ODE TO LIBERTY.
O Goddess, on whose steps attend
· Roscoe has incorporated most of Warton's notes in his-now the best-edition of Pope, S vals. Svo.
Thee the proud Sultan's beauteous train,
Meek Virgin, wilt thou deign with me to sit
And with calm smile despise
The loud world's distant din ?
Far in the vale below,
The thundering torrent burst!
Pride, pomp, and power to shun
Those fatal Syrens fair,
Their baleful cups present
With pleasing poisons fraught.
With chosen friends to turn
The polish'd Attic page;
My hours, my soul devote
POETS NOT NECESSARILY NOR UNIVERSALLY POOR. The neglect of economy, in which great geniuses are supposed to have indulged themselves, has unfortunately given so much authority and justification to carelessness and extravagance, that many a minute rhymer has fallen into dissipation and drunkenness, because Butler and Otway lived and died in an alehouse. certain blockhead wore his gown on one shoulder to mimic the negligence of Sir Thomas More, so these servile imitators follow their masters in all that disgraced them; contract immoderate debts, because Dryden died insolvent; and neglect to change their linen, because Smith was a sloven. “If I should happen to look pale,” says Horace, "all the hackney-writers in Rome would immediately drink cumin to gain the same complexion.” And I myself am acquainted with a witling who uses a glass only because Pope was near-sighted.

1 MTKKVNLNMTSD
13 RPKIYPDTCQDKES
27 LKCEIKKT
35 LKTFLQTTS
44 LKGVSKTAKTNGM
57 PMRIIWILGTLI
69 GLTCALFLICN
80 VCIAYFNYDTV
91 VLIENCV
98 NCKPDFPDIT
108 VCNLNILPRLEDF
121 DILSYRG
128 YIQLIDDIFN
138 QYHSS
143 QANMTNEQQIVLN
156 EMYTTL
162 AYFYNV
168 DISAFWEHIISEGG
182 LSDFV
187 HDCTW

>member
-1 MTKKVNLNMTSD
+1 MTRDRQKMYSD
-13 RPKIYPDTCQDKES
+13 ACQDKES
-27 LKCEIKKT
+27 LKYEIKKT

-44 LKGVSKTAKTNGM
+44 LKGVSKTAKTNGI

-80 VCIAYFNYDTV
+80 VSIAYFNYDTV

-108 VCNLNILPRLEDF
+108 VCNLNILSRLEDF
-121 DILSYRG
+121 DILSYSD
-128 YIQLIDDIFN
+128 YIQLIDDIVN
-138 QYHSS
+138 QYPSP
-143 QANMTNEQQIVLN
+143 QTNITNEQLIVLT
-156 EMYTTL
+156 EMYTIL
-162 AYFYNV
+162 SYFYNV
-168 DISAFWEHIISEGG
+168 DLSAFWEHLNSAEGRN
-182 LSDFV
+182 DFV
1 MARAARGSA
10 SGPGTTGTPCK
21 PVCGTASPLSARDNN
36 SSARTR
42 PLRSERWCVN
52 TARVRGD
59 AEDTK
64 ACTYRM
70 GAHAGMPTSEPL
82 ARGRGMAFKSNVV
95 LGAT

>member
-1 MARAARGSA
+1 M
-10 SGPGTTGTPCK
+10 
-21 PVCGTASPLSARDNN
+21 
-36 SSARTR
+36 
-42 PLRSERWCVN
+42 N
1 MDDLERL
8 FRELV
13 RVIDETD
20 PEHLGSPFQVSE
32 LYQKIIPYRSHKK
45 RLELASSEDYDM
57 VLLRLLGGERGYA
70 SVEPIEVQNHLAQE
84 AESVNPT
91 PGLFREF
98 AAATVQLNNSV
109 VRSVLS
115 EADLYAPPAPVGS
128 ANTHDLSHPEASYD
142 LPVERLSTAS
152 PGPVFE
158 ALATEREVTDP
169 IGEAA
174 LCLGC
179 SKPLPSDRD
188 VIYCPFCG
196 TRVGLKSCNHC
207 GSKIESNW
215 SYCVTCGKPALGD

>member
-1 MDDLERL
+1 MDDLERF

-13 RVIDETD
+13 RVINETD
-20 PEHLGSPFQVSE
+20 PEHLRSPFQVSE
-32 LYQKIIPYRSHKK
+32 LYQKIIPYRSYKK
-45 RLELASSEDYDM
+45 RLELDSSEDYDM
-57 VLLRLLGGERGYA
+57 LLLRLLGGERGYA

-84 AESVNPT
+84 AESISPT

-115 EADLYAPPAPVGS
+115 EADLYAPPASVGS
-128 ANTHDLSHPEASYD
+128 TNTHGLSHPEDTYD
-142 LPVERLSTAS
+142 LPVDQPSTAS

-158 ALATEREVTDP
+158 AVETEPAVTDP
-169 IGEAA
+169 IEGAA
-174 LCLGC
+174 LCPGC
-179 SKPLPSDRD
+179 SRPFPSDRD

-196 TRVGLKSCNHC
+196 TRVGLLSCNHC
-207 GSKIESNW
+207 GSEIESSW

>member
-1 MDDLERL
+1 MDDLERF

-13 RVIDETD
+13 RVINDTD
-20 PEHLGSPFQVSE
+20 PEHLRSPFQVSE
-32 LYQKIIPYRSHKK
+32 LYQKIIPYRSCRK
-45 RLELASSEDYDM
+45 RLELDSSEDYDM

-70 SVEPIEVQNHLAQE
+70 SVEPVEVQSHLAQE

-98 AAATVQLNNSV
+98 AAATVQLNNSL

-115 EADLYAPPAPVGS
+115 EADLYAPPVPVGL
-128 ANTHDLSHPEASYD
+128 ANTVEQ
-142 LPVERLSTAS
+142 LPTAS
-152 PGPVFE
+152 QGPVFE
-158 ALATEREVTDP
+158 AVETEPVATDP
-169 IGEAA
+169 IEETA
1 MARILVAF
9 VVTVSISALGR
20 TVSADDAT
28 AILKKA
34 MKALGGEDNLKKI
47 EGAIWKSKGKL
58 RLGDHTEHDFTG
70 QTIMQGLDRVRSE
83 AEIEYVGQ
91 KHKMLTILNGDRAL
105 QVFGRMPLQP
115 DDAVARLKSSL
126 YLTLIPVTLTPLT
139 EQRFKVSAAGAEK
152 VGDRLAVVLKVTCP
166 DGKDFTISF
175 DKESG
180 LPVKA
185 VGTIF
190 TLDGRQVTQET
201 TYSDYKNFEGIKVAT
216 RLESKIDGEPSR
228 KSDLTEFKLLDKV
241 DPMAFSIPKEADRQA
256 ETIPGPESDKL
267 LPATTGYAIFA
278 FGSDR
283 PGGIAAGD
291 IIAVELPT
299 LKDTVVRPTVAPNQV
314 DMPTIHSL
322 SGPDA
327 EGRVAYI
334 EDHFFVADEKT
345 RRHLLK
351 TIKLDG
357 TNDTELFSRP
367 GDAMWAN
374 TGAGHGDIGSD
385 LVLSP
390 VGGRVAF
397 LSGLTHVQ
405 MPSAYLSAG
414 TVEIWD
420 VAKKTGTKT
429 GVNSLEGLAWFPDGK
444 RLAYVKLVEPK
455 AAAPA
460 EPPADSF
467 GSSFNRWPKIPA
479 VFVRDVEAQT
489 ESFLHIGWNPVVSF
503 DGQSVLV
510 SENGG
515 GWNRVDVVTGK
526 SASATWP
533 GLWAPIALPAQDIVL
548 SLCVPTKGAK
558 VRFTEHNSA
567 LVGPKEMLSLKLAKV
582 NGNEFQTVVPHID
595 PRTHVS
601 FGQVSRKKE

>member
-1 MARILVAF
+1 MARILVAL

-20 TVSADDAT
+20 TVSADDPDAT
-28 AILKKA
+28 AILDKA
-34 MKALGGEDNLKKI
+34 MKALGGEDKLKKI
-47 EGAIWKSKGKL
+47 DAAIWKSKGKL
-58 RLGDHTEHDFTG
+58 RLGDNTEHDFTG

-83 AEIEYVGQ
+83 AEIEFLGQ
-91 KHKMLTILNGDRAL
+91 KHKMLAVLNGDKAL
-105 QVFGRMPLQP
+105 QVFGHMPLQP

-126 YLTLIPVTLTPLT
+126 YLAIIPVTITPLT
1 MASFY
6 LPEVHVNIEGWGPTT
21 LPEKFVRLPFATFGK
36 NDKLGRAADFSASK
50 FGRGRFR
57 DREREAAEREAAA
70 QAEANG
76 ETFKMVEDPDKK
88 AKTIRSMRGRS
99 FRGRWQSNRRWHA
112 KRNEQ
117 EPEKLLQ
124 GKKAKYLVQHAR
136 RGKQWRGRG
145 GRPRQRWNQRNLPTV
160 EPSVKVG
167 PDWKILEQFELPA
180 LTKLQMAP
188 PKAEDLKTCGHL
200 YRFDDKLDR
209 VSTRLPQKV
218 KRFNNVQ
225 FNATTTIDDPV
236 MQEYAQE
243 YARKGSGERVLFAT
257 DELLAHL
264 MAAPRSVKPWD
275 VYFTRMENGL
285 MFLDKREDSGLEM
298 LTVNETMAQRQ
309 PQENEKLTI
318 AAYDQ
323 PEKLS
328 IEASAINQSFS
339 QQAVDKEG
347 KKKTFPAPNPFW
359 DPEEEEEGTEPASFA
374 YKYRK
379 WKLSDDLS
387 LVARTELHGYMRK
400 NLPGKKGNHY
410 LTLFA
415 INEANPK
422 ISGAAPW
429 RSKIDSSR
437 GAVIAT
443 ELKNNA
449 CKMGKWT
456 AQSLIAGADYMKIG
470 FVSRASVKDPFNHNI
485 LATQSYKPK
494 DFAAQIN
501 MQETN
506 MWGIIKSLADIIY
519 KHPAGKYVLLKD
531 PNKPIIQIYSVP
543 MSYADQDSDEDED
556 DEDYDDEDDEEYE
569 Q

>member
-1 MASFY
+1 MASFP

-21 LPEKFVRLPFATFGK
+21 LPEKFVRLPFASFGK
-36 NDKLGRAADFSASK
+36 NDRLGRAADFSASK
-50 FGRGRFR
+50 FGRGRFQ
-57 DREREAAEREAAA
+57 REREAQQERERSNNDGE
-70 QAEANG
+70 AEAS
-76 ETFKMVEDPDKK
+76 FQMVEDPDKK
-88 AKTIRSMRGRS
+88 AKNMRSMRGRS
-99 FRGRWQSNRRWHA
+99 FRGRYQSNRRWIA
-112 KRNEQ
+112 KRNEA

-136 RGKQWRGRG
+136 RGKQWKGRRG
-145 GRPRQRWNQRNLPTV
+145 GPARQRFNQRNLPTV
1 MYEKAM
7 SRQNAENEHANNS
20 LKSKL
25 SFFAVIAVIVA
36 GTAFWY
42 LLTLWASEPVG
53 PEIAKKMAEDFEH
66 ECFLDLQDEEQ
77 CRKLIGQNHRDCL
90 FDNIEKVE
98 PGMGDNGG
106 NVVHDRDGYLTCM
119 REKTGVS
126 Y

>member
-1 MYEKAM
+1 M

I can easily conceive that a mind occupied and overwhelmed with the weight and immensity of its own conceptions, glancing with astonishing rapidity from heaven to earth, and from earth to heaven, cannot willingly submit to the dull drudgery of examining the justness and accuracy of a butcher's bill. To descend from the widest and most comprehensive views of nature and weigh out hops for a brewing, must be invincibly disgusting to a true genius : to be able to build imaginary palaces of the most exquisite architecture, but yet not to pay a carpenter's bill, is a cutting mortification and disgrace: to be ruined by pursuing the precepts of Virgilian agriculture, and by ploughing classically, without attending to the wholesome monitions of low British farmers, is a circumstance that aggravates the failure of a crop, to a man who wishes to have lived in the Augustan age, and despises the system of modern husbandry.